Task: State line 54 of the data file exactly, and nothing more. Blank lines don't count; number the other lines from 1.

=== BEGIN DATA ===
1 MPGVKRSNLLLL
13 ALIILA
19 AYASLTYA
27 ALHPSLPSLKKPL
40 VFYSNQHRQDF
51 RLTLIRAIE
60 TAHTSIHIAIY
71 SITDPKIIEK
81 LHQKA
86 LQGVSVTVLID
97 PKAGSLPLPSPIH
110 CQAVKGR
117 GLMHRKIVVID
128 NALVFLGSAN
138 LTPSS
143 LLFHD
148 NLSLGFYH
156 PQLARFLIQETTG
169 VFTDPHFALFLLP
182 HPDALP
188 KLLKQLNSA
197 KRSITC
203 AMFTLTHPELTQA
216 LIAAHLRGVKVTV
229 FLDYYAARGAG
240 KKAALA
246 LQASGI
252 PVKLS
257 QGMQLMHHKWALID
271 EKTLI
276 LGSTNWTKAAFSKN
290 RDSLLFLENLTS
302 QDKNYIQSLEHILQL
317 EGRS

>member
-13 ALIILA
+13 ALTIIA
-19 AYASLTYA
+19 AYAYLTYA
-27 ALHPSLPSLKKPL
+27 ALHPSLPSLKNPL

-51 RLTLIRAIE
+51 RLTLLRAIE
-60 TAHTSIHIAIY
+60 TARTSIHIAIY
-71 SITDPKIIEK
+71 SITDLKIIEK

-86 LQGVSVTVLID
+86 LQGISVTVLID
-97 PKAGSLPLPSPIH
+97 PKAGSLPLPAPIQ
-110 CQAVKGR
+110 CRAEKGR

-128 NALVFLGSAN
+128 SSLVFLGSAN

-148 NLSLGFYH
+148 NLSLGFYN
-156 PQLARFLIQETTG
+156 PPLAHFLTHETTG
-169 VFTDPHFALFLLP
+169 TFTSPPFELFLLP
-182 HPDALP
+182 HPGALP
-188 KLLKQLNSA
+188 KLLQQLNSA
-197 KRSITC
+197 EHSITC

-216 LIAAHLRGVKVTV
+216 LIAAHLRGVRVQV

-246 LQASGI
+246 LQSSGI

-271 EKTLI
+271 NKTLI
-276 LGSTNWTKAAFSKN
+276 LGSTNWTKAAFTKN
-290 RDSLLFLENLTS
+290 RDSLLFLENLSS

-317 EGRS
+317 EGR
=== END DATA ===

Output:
-128 NALVFLGSAN